Couple of Bison Skulls

As the population of bison diminished, so too did their native grassland habitat. No longer roamed by the largest heard in the world, millions of acres of healthy grasslands, which once covered more than 45% of the US, were divided, fenced, and reclaimed for human habitation, cattle ranching and large scale farming. Ironically, the diverse and balanced grassland ecosystems–which hold the world’s highest potential for carbon sequestration–were replaced by staples of the vegetarian diet, notably soy and corn, which require huge quantities of water, chemical fertilizers and toxic pesticides.

But thanks to the efforts of a few who saw both a responsibility to preserve the breed as well as its value as a food source, bison have made a steady return. Lower in fat and cholesterol, yet higher in protein, bison is a fantastic replacement to cattle and require far less human intervention. Raised on open ranges for most of their lives (some are grain fed in the last 90-120 days), bison are a vital component in the grasslands ecosystem, and do humans a serviceable job of digesting those grasses that our stomachs cannot.

Just over a hundred years after bison were nearly eradicated at the hands of man, it is their brains and stomachs that have given the American bison a second chance, with annual consumption over 20,000 and the species climbing up the Conservation Status’s registry, one step away from reaching the highest label of ‘Least Concern’.

Now if that’s not a reason to celebrate with a bison steak, I don’t know what is.

Bison is sold at numerous food retailers around Austin,  including…

Written by Avery Thompson

Seafood Watch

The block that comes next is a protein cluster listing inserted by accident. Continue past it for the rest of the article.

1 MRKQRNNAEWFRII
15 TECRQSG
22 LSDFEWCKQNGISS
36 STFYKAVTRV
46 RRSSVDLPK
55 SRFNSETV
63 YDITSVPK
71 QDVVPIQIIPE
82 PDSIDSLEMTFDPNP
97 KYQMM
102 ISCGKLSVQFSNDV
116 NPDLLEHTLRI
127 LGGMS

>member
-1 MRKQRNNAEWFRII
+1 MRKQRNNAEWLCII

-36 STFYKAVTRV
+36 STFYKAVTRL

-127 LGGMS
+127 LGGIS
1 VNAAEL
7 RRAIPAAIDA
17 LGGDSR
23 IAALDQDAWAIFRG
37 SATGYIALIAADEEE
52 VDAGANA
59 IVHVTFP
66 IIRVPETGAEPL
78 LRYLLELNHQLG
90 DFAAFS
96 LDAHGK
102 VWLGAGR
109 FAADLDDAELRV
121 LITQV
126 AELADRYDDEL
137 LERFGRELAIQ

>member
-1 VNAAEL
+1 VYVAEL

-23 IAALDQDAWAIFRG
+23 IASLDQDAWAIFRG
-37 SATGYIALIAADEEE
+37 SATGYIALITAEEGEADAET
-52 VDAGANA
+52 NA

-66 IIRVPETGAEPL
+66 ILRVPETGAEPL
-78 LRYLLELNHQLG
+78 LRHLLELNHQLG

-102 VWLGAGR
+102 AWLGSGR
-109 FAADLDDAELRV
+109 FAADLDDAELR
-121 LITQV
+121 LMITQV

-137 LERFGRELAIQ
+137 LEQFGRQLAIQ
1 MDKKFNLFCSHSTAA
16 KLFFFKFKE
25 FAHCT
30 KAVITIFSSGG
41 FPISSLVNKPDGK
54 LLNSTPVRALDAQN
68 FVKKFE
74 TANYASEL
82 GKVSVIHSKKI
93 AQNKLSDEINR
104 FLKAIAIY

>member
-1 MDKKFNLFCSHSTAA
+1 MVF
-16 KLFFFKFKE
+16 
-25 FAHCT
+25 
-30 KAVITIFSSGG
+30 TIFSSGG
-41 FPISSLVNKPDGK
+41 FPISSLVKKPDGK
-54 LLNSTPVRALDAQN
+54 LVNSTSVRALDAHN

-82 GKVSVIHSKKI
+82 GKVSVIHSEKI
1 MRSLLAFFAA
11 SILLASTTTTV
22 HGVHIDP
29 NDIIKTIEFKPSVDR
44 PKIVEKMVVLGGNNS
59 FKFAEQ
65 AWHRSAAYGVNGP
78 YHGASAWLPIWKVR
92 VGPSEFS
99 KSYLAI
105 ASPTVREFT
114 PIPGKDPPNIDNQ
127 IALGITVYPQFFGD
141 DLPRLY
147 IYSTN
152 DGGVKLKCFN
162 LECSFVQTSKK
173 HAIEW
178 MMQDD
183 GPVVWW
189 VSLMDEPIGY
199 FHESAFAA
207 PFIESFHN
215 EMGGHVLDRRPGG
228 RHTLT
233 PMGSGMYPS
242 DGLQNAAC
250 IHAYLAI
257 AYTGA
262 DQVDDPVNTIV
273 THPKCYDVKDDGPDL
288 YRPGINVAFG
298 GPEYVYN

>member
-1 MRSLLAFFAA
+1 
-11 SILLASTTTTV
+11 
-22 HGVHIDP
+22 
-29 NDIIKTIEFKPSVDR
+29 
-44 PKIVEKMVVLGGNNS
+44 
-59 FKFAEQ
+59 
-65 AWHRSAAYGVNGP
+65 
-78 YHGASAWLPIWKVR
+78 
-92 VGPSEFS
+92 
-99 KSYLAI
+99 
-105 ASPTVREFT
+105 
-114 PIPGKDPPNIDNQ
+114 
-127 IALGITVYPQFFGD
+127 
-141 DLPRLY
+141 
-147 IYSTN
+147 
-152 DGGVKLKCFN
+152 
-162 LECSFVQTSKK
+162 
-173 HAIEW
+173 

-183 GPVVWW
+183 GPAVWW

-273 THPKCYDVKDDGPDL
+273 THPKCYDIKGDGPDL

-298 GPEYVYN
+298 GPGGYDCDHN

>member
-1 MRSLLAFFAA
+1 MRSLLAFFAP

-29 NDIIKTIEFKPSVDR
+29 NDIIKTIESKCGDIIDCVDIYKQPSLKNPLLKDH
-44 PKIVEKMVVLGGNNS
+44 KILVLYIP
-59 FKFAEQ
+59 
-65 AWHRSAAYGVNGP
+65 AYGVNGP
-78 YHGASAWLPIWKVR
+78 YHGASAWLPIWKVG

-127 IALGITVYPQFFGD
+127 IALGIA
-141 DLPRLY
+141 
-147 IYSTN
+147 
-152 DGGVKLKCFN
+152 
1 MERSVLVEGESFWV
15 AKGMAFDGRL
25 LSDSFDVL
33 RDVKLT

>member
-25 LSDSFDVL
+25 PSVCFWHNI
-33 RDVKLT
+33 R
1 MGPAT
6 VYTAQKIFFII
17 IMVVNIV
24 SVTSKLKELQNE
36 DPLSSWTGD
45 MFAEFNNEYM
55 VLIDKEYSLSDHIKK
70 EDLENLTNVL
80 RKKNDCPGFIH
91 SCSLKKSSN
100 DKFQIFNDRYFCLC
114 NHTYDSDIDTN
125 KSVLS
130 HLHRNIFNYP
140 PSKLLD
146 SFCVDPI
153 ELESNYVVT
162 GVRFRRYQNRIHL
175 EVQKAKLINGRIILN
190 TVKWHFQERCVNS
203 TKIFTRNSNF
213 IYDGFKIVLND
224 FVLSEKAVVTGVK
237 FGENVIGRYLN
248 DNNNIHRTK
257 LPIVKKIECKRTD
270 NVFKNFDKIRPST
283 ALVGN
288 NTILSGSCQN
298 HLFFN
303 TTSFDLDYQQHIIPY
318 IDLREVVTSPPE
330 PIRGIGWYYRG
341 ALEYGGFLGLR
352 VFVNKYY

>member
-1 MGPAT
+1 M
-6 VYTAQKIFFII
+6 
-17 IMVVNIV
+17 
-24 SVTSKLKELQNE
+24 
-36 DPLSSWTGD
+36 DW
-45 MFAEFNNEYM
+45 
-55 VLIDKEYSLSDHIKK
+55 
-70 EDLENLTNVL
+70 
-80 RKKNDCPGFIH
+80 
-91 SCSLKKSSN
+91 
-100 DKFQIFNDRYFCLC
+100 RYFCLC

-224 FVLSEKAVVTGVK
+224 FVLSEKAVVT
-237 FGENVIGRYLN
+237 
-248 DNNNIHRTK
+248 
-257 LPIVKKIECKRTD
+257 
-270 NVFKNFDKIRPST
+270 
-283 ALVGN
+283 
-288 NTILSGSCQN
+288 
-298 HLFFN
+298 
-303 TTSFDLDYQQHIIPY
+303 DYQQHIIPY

For special occasions, we turn to a nice sushi dinner or some good salmon. When we’re on the beach in Hawaii or sightseeing in San Francisco, we like to finish off the day with shrimp cocktails and fresh crab. Sometimes when we’re visiting exotic places, we’re introduced to enormous Tiger Prawns, shark fins, and conch. Admit it, seafood is usually an interesting and delicious twist to our everyday lives. For some people, avoiding things like shark fin, dolphin, and sea turtle is obvious. But it’s not just the exotic seafood choices that are the most harmful. In fact, it’s often the things we eat every day.

Bluefin Tuna

Seafood can be considered unsustainable for many different reasons. Some species, sea turtles included, are already endangered, often due to environmental strains other than fishing such as habitat loss and climate change. However, many other species such as the prized Bluefin Tuna (shown above) are on their way to endangerment simply because of unsustainable fishing practices and overfishing in the wild. This often makes fish farming seem like the most sustainable way to produce seafood, but unfortunately, this practice can also have downsides, such as drinking water pollution and natural habitat destruction. This makes eating seafood in general look grim. So should you be eating seafood and if so, how do you know?

The Bad News…

Location is everything with a lot of seafood out there, so it isn’t always as easy as saying yes or no to a certain type of fish. In some cases, sardines for instance, regulations or safe practices from one source make them a great option, where another source without safe practice should be avoided at all costs. The good part is, even though this is a tiny bit of effort on your part, you can always ask a restaurant or grocery store where that fish is from, and they’ll usually have an answer for you. If not, it’s up to you whether or not you want to buy it.

The Good News…

Seafood is great! And you can absolutely still eat a ton of it. You can still eat the following delicious seafood treats (and more) without worrying about sustainability:

  • Mussels
  • Clams
  • Mackerel
  • Catfish
  • Oysters
  • Scallops
  • Squid
  • Tilapia
  • And more!

Sometimes being sustainable isn’t the easiest choice, but the Monterey Bay Aquarium in Monterey, California has an easy to use Seafood Watch List that you can look up online or through a phone app. The best thing you can do in this case and in any environmental matter is to keep yourself informed and inform others, so please visit the links to learn more.

-Morgan, Sierra Club Intern

Finding Out What the Term “Organic” Really Means